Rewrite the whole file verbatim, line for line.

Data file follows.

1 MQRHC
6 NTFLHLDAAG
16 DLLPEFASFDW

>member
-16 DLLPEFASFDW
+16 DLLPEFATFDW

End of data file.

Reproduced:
1 MQRHC
6 NTFLHLDAAG
16 DLLPEFASFDW

>member
-16 DLLPEFASFDW
+16 DLLPEFATFDW